Can you start --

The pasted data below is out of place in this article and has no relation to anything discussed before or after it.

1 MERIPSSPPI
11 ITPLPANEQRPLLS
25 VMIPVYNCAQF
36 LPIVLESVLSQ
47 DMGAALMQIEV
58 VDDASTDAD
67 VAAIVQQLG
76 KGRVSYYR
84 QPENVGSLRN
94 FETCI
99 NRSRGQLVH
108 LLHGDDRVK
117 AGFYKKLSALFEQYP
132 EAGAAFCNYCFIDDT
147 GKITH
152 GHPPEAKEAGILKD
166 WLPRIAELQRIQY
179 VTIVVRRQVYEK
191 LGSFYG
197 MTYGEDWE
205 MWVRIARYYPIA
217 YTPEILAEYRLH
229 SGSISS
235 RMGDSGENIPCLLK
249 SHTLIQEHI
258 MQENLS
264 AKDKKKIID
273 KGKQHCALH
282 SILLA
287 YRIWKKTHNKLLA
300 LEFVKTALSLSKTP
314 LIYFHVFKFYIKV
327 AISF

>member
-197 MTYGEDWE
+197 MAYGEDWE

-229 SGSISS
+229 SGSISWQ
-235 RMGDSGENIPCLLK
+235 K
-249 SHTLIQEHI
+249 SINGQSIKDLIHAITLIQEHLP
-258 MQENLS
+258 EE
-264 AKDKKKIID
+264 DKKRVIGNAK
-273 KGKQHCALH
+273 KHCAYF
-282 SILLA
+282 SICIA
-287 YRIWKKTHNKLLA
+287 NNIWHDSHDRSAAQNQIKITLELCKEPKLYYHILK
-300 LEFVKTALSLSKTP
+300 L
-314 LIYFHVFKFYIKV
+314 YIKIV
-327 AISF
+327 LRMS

OK. We were back stage waiting for the announcement, as to who had won the--to me it was important because it was a popular election. It wasn't, you know, it wasn't a committee election or anything like that. It was the, the general body of the student population. And, um, you know, my thing was that I, I wanted people to start looking at themselves and accepting themselves. I mean, that was the aim of the campaign in the larger political context. So when it was announced that I won, all the other candidates were shocked because, I mean, this was, you know, they, they couldn't--it was a concept they couldn't grasp. And, and they were just stunned. So, when I went out there was pandemonium in the auditorium. I mean, it was, people were screaming and jumping up and down, and just sort of going nuts, you know. And there is a photograph, you know, I think I had my mouth wide open, you know? Sort of a high moment, you know? Um, it was very important, you know, in terms of, of self-acceptance. Because, I mean, it seems superficial in a sense because it's, it's an appearance thing. But, for anybody who lived through that, there were, there were years of self, um, denial and abnegation, you know, and non-acceptance of the way that Black people looked, you know? To themselves because of media images, and, um, there was a lot of shame. You know, the, the reason why people were so angry with me was because I was coming out in public in a way that I shouldn't have been revealing myself, you know? It was like this secret, you know? You're not supposed to show that you have nappy hair, or something. So, um, it was a really dramatic moment, yeah.